Spinal Care, Neurology, Spinal Medical Advice and Information.

Basilar Artery Migraine


Migraine and its variants are common entities in the pediatric population. Estimates of the incidence of childhood migraine vary from between 2- 5%, which indicates that it effects as many children as are affected by febrile convulsions. Some migrane variants are common in children during the first years of life (ophthalmoplegic migraine,and alternating hemiplegia of childhood), while others do not begin until later childhood and adolescence (hemiplegic migraine and acute confusional states). One of the less well recognized types of complicated migraine is basilar artery migraine. Bickerstaff (1961) first drew attention to this form of migraine and in 1975 Golden and French reported a series of children with basilar artery migraine.

Basilar artery migraine affects the basilar artery and its branches and is reflected by disturbances in the function of the brainstem, cerebellum, and occipital (visual) cortex. While some authors feel that basilar artery migraine is rare in childhood migraine states, one series of cases described by Lapkin and Golden included 23 cases of basilar artery migraine diagnosed by the authors during an 18 month period. In that series, which was a review of 30 cases, the mean age of onset was 7 years and a history of migraine was present in 86% of the families studied.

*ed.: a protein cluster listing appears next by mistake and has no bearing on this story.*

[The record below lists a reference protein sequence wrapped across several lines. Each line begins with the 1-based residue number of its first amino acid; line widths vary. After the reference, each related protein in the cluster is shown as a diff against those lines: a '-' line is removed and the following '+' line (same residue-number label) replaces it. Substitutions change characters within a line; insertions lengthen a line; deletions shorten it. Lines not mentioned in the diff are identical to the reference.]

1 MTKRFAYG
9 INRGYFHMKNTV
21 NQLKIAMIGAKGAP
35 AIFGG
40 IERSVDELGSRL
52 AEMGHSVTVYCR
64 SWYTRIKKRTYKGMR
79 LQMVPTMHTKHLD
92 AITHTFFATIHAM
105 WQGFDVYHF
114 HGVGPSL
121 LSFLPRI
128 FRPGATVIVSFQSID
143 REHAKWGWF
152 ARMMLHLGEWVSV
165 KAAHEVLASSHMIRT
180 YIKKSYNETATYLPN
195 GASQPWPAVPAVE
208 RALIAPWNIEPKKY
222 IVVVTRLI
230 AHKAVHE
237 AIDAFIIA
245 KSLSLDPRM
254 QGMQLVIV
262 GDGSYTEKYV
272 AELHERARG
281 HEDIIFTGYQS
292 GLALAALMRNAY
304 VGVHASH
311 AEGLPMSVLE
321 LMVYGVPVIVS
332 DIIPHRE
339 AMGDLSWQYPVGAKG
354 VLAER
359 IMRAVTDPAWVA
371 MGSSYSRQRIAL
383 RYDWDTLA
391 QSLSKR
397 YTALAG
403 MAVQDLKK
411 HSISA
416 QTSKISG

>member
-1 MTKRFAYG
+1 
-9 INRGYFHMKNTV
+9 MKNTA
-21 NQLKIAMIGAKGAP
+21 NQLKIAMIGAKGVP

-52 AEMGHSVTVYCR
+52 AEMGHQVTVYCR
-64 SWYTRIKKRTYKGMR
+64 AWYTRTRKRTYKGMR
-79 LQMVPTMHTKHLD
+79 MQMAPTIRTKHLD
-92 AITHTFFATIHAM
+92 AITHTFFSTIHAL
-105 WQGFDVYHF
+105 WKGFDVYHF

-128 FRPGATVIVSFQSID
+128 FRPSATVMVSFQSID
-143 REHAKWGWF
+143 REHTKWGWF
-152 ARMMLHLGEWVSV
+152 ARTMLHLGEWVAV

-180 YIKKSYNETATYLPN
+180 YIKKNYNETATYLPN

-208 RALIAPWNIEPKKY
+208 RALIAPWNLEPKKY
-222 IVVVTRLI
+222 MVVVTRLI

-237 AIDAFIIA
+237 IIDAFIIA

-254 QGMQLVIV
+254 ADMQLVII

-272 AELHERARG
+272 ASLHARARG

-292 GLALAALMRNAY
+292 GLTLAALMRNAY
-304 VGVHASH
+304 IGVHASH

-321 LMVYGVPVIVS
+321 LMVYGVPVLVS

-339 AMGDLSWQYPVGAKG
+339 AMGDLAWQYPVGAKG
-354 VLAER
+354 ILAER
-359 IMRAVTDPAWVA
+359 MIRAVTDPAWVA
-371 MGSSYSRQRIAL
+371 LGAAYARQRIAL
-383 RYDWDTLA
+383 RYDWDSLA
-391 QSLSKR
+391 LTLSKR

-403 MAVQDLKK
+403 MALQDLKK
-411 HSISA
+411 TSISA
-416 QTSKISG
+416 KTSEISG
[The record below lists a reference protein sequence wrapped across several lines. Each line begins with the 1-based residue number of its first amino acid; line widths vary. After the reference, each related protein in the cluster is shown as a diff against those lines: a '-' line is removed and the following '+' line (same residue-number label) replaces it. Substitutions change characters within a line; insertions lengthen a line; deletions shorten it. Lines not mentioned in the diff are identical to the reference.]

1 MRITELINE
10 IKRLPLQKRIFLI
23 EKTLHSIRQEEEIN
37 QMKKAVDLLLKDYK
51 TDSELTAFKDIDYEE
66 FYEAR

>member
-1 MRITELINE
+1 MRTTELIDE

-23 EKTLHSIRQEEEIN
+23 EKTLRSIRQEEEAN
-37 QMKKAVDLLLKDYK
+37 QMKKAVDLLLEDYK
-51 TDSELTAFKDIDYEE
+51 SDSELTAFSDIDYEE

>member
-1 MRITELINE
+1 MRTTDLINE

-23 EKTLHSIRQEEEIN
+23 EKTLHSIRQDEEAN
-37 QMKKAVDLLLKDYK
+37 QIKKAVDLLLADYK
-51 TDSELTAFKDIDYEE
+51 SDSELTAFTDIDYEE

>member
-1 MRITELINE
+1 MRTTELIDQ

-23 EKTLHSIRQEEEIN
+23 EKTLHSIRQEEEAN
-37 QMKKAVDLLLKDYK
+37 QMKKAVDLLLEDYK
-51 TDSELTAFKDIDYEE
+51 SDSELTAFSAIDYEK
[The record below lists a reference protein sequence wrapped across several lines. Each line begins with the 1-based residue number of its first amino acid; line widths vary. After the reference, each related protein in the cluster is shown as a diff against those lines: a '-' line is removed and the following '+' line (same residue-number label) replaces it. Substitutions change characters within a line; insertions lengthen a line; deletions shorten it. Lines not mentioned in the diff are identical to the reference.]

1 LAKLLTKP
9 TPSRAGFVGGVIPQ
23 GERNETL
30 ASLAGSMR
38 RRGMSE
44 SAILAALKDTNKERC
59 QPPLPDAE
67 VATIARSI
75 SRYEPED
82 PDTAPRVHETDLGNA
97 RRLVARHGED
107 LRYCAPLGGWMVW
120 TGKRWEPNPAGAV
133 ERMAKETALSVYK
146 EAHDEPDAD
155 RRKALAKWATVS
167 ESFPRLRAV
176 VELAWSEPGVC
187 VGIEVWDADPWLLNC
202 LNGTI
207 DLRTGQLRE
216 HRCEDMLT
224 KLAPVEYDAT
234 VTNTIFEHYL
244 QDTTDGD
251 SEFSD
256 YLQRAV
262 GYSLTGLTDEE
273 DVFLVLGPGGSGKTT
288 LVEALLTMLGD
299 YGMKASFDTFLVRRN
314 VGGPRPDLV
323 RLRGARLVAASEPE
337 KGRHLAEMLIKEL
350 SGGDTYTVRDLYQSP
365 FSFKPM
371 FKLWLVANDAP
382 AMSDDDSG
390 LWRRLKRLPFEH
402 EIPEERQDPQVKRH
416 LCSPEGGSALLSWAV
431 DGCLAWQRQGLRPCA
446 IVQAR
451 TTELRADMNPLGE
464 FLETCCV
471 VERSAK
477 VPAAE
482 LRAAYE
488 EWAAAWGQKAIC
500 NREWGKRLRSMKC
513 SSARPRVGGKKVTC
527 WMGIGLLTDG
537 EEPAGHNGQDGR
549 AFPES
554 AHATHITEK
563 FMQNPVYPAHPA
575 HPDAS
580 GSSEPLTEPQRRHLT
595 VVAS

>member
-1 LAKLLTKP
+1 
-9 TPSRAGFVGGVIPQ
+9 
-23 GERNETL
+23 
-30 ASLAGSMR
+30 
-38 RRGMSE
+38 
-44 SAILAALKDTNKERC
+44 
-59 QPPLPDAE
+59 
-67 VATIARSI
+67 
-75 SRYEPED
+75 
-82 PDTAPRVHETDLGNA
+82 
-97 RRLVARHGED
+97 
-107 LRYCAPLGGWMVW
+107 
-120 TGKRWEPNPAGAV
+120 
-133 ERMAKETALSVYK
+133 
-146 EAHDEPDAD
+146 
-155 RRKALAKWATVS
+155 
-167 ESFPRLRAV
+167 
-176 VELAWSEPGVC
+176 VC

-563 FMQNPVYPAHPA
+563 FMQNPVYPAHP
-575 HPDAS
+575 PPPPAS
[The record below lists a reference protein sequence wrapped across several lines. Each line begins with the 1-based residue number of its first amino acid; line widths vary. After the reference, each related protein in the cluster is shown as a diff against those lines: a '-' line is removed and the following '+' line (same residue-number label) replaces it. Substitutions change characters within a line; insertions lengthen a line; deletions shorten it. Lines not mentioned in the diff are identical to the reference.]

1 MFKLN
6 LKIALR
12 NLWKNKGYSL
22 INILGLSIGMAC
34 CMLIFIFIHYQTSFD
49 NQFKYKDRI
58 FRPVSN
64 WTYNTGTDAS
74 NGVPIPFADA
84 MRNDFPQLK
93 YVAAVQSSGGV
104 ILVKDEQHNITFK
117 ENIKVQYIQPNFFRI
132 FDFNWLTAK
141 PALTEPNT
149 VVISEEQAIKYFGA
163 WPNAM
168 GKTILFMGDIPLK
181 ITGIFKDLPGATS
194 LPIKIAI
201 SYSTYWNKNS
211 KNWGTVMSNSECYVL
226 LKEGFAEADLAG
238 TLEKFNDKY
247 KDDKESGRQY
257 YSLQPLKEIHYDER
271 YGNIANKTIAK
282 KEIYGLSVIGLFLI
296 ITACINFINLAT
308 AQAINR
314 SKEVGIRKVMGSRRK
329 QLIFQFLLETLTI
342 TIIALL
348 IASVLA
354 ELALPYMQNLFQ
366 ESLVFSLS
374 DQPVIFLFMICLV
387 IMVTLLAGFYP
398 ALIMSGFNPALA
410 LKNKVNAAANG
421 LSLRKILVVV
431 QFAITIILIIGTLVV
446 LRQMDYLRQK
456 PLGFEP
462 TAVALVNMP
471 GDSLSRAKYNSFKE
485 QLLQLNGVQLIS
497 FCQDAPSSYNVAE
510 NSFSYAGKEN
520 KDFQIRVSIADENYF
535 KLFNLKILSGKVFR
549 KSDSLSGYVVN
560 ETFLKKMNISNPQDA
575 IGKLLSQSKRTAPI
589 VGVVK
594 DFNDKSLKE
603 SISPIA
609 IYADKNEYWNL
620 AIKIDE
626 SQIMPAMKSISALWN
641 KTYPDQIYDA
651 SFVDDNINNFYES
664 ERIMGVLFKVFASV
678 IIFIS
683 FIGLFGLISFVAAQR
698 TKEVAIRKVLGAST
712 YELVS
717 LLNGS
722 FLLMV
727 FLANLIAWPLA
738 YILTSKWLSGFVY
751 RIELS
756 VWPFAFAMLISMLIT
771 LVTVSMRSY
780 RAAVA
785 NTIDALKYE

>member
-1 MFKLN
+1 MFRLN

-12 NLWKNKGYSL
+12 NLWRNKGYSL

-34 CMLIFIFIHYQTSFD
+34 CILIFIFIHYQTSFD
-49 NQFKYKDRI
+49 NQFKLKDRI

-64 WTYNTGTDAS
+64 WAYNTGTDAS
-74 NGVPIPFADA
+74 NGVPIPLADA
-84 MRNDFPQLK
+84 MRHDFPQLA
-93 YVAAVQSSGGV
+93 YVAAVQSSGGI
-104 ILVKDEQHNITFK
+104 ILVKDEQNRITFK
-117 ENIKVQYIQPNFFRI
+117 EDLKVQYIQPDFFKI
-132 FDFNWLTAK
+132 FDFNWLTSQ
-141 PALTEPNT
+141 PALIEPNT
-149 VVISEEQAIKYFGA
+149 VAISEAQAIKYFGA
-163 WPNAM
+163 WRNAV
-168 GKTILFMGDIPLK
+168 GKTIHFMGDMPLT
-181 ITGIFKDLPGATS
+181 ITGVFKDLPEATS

There are a number of signs and symptoms which are related to the brainstem, cerebellum, and occipital cortex ischemia. Patients have been noted to have paresthesia around the mouth, tinnitus, nausea, vomiting, vertigo, ataxia, deafness, drop attacks, third nerve palsy, unilateral or bilateral visual loss, and diplopia. The most frequent neurologic symptom in Lapkin and Golden series was vertigo. Half of the children had one or more visual symptoms with transient bilateral blindness occurring in 5 of the 30.

In a recent article by Appleton, et al, amaurosis fugax is described as occurring in 5 patients in their teenage years as a migraine variant. The duration of maximum visual loss was between 5 and 10 minutes in 4 of the patients and between 20 and 30 minutes in the fifth. A characteristic pattern of visual loss occurred in 4 patients, who described a "mosaic" or "jigsaw" pattern of isolated scotomata that enlarged slowly until they eventually coalesced, resulting in complete visual loss. This characteristic pattern of visual loss may relate to ischemia of the choroid. In one of the patients, constriction of the retinal vessels was observed as well.

The authors felt that that paroxysmal, transient and recurrent nature of the episode suggests that they may represent a form of migraine. In other series of patients with idiopathic amaurosis fugax, a high incidence of migraine has been been described. In patients with idiopathic amaurosis fugax, it is important to remember that the differential diagnosis includes atheromatous disease of the internal carotid arteries, cardiac disease, Raynaud's disease, temporal arteritis, polycythemia, multiple myeloma, sickle cell anemia, tumors of optic nerve or chiasm, tobacco and substance abuse, glaucoma, papilledema, eclampsia, and hysteria.